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Dallas Morning News - July 22, 2021


Groundcovers Update

 

There probably never will be a grass that grows well in shade. Alternatives that are effective and much less frustrating include hard surface materials such as decomposed granite, flagstone, lava gravel, basalt gravel and natural mulches. Shade-loving shrubs, ferns and other plants can also be used. Artificial turf is becoming more and more popular but I'm not a big fan. This organic guy likes real plants better. There is also a concern about the plastic stuff covering the roots of trees and preventing proper "breathing" of the root system.

 

There probably never will be a grass that grows well in shade. Alternatives that are effective and much less frustrating include hard surface materials such as decomposed granite, flagstone, lava gravel, basalt gravel and natural mulches. Shade-loving shrubs, ferns and other plants can also be used. Artificial turf is becoming more and more popular but I'm not a big fan. This organic guy likes real plants better. There is also a concern about the plastic stuff covering the roots of trees and preventing proper "breathing" of the root system.

 

Groundcovers that behave themselves quite well and will be successful include Asian jasmine, English ivy, Persian ivy, liriope, ophiopogon, horseherb and wintercreeper.

 

Asian jasmine tops the list. It is evergreen, dense, low growing, and will climb, but not readily. Colorful variegated forms are also available. Can be kept very low growing by mowing at the high setting in late winter and again in July.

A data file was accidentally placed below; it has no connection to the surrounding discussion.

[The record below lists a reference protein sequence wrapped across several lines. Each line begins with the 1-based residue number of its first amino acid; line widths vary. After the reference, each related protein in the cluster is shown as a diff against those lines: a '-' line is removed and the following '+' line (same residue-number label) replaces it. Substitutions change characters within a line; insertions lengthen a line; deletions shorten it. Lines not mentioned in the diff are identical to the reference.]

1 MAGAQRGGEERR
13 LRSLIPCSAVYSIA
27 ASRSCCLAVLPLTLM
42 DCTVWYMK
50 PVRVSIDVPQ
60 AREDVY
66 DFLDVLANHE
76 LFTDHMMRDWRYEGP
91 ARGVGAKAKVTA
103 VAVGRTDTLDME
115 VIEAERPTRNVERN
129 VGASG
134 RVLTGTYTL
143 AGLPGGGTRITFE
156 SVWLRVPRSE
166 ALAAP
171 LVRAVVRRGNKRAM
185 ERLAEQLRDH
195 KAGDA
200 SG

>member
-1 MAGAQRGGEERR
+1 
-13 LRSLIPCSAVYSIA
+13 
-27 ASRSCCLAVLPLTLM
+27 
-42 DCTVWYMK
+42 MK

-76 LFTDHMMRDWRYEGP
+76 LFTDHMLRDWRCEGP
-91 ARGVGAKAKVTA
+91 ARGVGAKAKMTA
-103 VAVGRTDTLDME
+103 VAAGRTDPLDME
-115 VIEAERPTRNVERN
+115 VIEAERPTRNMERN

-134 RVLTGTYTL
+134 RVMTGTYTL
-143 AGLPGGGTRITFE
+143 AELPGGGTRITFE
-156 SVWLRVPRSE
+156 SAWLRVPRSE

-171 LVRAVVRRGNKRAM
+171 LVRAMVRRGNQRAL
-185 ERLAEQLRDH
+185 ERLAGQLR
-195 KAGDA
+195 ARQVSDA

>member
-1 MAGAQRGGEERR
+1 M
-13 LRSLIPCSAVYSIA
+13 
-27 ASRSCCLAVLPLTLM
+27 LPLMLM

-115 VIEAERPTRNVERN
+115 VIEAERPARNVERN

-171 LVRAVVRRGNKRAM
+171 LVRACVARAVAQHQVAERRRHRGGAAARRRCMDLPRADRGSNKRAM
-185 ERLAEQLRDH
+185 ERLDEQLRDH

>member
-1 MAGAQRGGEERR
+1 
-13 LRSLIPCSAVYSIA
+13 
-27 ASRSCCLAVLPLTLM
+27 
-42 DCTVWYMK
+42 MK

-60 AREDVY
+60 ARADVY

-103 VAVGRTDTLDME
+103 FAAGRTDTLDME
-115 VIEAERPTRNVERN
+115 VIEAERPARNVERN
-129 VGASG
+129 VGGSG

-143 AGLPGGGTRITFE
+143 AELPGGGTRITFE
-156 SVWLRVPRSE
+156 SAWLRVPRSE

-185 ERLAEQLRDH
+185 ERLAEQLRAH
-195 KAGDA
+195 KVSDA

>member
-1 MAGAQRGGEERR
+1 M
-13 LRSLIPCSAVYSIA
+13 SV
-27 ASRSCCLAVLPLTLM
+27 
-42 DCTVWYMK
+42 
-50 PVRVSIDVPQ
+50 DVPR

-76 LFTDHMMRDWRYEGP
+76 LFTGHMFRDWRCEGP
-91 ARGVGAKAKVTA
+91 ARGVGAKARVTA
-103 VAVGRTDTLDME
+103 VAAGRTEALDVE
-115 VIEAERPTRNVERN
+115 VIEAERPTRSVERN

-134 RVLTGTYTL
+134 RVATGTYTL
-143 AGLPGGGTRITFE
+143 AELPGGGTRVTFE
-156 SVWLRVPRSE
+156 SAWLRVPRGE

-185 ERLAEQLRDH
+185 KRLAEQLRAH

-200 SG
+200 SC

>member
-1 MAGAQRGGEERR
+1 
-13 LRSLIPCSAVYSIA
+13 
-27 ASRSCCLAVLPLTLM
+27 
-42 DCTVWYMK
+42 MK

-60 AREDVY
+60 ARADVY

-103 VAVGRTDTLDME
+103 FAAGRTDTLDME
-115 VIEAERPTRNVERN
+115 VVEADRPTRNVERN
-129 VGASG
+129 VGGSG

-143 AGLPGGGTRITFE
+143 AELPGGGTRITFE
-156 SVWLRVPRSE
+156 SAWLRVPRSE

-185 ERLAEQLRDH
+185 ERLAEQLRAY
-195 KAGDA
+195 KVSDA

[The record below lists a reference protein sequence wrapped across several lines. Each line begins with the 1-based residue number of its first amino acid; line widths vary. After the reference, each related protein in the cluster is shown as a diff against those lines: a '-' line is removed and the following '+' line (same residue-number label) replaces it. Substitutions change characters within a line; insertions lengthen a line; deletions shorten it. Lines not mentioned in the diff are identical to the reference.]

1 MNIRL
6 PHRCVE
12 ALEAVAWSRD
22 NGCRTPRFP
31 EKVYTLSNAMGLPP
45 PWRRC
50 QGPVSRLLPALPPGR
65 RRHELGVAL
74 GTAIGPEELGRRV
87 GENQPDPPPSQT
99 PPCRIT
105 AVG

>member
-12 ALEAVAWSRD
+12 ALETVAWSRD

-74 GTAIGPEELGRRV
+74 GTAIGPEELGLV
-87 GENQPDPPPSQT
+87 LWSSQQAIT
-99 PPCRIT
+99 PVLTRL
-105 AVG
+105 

Colorful variegated Asian jasmine is now available

Variegated English ivy - especially good when planted among flowering plants

 

English ivy is good for shade to part shade. It will climb most surfaces. Needs good bed preparation, positive drainage and mulch for quick establishment. 'Needlepoint' and 'Hahns' ivy are smaller-leafed cultivars. A variegated form provides an effective contrast with flowering plants.

 

Horseherb is a deciduous to semi-evergreen native groundcover for shade to part shade. It has tiny yellow flowers and is easy to grow. Freezes to the ground some winters but returns each spring, drought tolerant, pest free and looks terrific when planted with wild violets. Some people unfortunately call it straggler daisy and consider it a weed.

 


Horseherb is an easy to grow and durable native flowering ground cover

Persian ivy

 

 

Persian ivy is wonderful for shady areas. It has a softer look but is just as cold tolerant as English ivy and is less susceptible to common diseases. English ivy can tolerate a little direct sun. Persian ivy cannot stand any direct sun and people still using high nitrogen fertilizers will have trouble growing it. Little hard to find.

 

Liriope, aka monkey grass and lilyturf, is an evergreen groundcover for sun or shade. Grass-like clumps spread by underground stems. Blue flowers form on stalks in early summer. Can be cut down in late winter just before the new spring growth, but not critical to do. Easy to divide and transplant anytime.

 


Liriope - a flowering ground-cover for sun or shade

Ophiopogon provides a soft, beautiful look in sun or shade

 

 

Ophiopogon, aka mondograss, is an evergreen low-growing, grass-like groundcover for shade or part shade. Grows in clumps but spreads by rhizomes to form a beautiful solid mass. Needs even moisture and regular fertilization. Can be mowed occasionally for more of a turf look but not necessary. A dwarf form of this plant is very compact, dark green and slow growing. A black form is even slower growing.

 

Wintercreeper, aka purple wintercreeper, Euonymus coloratus "fortunei," grows well in partial shade and I even use it mixed with other groundcovers such as ivies and Asian jasmine.

 


Purple winter creeper goes in sun or part shade and has reddish winter color

Dichondra taking over a weak turf area

 

 

I also like moss, dichondra, and frogfruit, especially in small areas but some gardeners unfortunately consider these plants weeds.

 

 

 

 

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